If you ever wanted to feel what it may be like working in a depressing, unappreciative environment that wasn’t at your local Gamestop, does game developer Mr. Lucas Pope have the game for you! Papers, Please could be classified as an “immigration” simulation meets adventure game of sorts, but whether you actually take it for a true representation of its subject matter is entirely up to you. Because by the time you’ve invested a few hours into it like I have, you’re more likely to have seen more action than all of what Colin Farrell had to go through by the end of Joel Schumacher’s Phone Booth.
Papers, Please takes place in the fictional country of Arstotzka. You play as a faceless immigration inspector who is tasked to go through the documents of any and all immigrants or Arstotzkian citizens that come to your booth, where you must see if everything presented by these individuals is of order. Once you’ve made your observations, you can choose to approve or deny entry to anyone pass your checkpoint border. The reasons for denial of entry can range anywhere from information mismatch, smuggling illegal contraband, or simply because you just wanted to. Depending on the conditions laid out to you, your actions will carry heavy consequences.
And there are quite a few of them. In fact, the game has as many as 20 endings to obtain, if you so desire to seek them all out. The easiest one to get for me was not being able to financially fend for my family. That’s right, you’re a family man! With a working salary, no less. Perform admirably and efficiently in your job, and you will be paid in absolute peanuts.
"The choices you make throughout your journey are never quite forced upon. You're always given a choice in the matter, but sometimes the overall outcome isn't exactly cheery. "
In order to keep your expenses going, there will be situations where you can accept bribes from certain immigrants in exchange for getting them across the border, or striking deals with your guardsmen. Even though the game penalises you for letting through immigrants who weren’t supposed to be let through, you’re allowed up to three warnings. Any wacky hijinx there after, and your salary will take a hit.
The choices you make throughout your journey are never quite forced upon. You’re always given a choice in the matter, but sometimes the overall outcome isn’t exactly cheery. Do you decide to withhold someone’s entry even if it means their life is at stake, just so your family can have bread on the table that same day? The atmosphere is very morbid in its execution, as regardless what path you decide to take, you’re bound to get emotionally invested.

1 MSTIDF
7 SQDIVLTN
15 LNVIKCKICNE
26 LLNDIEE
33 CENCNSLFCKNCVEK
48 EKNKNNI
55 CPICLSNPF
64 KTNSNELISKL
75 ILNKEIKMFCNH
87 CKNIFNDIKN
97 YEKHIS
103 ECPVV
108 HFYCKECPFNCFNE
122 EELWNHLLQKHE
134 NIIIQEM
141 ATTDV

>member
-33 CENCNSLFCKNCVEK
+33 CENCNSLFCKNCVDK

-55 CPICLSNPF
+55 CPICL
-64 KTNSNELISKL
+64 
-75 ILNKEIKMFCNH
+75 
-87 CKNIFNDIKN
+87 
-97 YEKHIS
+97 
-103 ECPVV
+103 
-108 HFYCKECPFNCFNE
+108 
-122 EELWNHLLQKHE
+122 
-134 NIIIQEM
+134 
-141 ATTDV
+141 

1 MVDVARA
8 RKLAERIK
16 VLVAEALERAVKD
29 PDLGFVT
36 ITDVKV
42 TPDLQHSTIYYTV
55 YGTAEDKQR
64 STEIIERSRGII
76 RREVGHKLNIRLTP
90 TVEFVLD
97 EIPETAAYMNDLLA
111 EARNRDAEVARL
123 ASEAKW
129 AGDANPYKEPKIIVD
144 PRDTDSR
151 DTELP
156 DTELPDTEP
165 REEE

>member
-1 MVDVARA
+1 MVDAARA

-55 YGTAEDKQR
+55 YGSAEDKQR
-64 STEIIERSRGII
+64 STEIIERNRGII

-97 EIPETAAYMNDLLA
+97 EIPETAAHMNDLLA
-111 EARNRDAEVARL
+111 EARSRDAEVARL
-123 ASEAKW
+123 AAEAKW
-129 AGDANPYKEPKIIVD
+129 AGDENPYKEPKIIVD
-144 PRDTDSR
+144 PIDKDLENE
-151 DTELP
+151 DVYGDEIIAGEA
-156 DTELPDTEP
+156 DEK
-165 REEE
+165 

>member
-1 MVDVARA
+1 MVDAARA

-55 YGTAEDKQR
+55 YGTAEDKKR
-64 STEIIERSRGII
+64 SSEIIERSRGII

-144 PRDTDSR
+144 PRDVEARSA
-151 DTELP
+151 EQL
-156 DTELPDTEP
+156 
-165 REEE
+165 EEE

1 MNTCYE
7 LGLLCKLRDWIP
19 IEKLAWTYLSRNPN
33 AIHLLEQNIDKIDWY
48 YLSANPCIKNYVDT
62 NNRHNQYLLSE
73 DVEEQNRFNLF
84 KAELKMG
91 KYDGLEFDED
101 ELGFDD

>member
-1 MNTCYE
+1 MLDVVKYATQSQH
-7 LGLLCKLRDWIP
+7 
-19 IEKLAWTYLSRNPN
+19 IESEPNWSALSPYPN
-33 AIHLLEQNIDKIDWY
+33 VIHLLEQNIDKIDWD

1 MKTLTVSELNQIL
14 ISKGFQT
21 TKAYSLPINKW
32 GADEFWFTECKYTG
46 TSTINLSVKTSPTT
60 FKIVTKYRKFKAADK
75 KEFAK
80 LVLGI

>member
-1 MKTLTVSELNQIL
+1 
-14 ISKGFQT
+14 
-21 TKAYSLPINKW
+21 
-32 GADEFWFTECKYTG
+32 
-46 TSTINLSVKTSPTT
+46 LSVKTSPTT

Gameplay is fairly straightforward, and is actually quite simple to grasp mechanically. Utilizing a click and drag approach, you’re required to take passports, entry permits, and so on by clicking and dragging them onto your inspection table. From there, documents will open themselves up, and you can drag them side-by-side, helping to ensure all the details on-hand match accordingly.
"And while it doesn't run on next-gen technology, the overall droll 2D look used to convey the sorrow-minded setting and characters get the job done surprisingly well. Get used to this locale, as you won't be seeing much apart from it."
When they don’t, simply toggle inspector mode, highlight the discrepancy found, and present your case to the entrant. Its easy to draw comparisons to Capcom’s Phoenix Wright series, in how the player must use logic and memory in order to find the corresponding items that contradict with each other.
Its not an experience I would recommend playing with a touchpad, as I quickly found out. Mouse-driven dragging is much pretty much the way to go, as the game will slowly ramp up, presenting newer means of inspecting immigrants, along with having them present additional documents to stifle through. It can be a bit much, having to observe up to four official papers at a time, while trying to find that one conflicting piece of the puzzle. Thankfully, you have the option of purchasing upgrades for your booth… so long you have the cash to spare, and don’t mind undercutting your own family in case someone decides to fall sick on you.
And while it doesn’t run on next-gen technology, the overall droll 2D look used to convey the sorrow-minded setting and characters get the job done surprisingly well. Get used to this locale, as you won’t be seeing much apart from it.
"Papers, Please understandably leaves a sour taste in my mouth, and rightfully so."
Likewise, despite seeing as many as a dozen different applicants at your booth, you won’t find too many characters you will identify with personally apart from the really obvious ones. Unlike the candidates you’ll frequently have to interview, your own family members remain faceless like you, and are mostly depicted through text descriptions.
Papers, Please understandably leaves a sour taste in my mouth, and rightfully so. You may find great joy in denying a certain person for not getting into his or her own country. In fact, its one of the few joys you will actually attain while transversing through the game’s sometimes “too-close-for-comfort” narrative.
This game was reviewed on the PC.
Oddly compelling and addictive. Subject matter is something you don't see a lot in games.
Click and drag interface takes some getting used to. Gameplay can feel repetitive if you're just looking to get to the juicy stuff. Clearly not a game for everyone.
If you ever wanted to experience the helplessness that you went through from playing Telltale's The Watching Dead, mixed with detective skills of Phoenix Wright - I highly encourage you in picking this up.
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